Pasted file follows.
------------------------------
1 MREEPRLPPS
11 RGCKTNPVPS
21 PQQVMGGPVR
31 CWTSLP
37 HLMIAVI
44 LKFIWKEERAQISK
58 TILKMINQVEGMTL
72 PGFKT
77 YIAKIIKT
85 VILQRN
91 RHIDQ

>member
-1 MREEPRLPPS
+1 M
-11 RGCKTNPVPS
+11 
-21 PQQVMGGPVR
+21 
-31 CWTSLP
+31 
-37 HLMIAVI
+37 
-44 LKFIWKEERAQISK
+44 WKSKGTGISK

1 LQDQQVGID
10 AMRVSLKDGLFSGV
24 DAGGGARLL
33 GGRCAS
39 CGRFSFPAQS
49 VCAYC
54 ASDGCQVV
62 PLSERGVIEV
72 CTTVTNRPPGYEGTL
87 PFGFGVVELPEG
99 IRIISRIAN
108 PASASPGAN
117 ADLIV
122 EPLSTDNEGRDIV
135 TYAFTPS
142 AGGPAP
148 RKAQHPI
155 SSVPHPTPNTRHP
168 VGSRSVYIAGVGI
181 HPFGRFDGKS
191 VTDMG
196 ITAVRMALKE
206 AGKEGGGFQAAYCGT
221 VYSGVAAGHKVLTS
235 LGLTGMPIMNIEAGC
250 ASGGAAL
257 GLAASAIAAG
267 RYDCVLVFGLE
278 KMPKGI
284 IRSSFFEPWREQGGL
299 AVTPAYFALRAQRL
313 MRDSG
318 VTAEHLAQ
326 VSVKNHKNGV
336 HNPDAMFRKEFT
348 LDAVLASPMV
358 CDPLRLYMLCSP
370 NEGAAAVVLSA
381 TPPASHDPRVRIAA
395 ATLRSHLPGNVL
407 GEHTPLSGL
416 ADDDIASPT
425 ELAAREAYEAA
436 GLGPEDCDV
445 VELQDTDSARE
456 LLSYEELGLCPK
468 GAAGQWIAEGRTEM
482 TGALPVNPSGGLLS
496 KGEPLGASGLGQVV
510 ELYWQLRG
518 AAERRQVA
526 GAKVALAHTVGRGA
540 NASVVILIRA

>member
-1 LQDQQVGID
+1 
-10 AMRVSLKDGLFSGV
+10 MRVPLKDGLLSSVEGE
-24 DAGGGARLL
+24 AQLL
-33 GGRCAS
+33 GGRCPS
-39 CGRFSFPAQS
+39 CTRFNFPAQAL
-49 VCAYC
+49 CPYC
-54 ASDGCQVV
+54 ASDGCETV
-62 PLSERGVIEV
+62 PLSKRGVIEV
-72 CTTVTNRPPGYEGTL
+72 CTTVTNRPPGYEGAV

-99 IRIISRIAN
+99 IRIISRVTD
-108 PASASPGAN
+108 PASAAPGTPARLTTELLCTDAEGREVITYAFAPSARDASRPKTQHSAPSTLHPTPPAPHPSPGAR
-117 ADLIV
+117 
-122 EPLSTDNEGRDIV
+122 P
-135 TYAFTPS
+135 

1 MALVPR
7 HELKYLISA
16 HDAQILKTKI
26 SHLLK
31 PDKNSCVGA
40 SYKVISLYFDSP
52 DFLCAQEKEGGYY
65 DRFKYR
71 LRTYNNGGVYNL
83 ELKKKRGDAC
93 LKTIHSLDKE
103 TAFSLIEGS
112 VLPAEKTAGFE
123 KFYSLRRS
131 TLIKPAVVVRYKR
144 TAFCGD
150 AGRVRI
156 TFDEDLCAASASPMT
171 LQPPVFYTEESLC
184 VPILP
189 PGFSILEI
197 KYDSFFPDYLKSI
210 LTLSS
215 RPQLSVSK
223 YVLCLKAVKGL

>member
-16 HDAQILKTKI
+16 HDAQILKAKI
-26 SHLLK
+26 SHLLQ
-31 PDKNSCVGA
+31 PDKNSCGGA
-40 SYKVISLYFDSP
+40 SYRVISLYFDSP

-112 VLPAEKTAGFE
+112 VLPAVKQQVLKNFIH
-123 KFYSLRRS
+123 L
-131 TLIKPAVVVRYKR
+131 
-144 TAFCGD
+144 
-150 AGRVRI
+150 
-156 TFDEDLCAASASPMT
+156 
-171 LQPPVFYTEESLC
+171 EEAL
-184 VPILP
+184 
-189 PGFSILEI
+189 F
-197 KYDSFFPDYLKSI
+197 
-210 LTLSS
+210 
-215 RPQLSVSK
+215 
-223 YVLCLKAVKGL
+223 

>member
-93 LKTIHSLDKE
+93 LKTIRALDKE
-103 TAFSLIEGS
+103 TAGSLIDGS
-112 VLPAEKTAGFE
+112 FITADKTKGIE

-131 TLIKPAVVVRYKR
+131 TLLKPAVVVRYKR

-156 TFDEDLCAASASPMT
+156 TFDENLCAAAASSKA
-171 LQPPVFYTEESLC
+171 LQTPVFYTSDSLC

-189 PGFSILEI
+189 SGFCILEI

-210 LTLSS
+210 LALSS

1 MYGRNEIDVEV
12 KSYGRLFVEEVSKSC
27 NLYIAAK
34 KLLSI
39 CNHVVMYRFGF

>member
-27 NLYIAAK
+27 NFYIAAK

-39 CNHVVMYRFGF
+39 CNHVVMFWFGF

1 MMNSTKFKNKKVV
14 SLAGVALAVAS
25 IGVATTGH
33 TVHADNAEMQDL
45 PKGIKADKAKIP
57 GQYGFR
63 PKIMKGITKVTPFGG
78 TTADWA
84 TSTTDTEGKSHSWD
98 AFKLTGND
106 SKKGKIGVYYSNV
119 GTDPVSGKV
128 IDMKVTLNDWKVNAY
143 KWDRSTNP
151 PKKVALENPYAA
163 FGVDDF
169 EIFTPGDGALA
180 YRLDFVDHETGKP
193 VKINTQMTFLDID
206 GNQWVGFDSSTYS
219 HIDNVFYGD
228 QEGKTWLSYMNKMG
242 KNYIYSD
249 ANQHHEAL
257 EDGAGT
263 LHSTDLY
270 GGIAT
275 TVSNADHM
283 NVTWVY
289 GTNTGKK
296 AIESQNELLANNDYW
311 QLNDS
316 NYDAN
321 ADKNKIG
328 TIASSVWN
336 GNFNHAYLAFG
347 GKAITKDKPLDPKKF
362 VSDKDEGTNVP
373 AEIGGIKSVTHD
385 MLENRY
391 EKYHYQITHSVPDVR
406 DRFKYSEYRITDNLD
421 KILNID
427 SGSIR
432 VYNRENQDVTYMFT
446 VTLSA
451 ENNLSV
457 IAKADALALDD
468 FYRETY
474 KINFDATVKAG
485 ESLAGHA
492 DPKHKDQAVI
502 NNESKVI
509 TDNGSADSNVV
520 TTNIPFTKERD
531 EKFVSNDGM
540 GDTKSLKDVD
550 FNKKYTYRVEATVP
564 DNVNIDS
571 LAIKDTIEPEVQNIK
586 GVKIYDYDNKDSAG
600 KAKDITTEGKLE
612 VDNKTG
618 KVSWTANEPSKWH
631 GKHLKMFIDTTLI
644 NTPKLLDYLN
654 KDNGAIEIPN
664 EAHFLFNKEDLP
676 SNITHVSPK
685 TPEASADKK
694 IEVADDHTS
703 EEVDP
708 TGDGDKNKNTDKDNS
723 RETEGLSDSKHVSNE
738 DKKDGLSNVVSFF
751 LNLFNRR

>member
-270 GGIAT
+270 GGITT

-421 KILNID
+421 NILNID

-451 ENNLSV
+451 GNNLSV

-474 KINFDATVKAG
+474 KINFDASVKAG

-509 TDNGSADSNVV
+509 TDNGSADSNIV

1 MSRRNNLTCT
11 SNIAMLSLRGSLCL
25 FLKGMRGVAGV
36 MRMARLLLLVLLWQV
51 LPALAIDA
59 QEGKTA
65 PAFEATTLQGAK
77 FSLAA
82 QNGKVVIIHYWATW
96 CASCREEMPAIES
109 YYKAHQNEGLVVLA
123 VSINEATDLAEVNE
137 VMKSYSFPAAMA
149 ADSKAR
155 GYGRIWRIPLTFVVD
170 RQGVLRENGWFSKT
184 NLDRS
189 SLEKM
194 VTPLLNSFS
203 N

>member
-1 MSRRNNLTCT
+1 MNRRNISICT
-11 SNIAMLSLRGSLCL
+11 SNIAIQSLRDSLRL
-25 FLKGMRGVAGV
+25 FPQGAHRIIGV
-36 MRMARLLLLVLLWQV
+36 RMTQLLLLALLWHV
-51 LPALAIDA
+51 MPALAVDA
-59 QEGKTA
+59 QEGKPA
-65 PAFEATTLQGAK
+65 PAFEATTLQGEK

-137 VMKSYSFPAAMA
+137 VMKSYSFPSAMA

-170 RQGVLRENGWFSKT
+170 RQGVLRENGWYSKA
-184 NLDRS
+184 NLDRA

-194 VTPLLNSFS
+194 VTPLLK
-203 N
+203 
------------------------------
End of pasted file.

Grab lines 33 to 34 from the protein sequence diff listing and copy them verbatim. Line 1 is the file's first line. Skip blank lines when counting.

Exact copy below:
72 CTTVTNRPPGYEGTL
87 PFGFGVVELPEG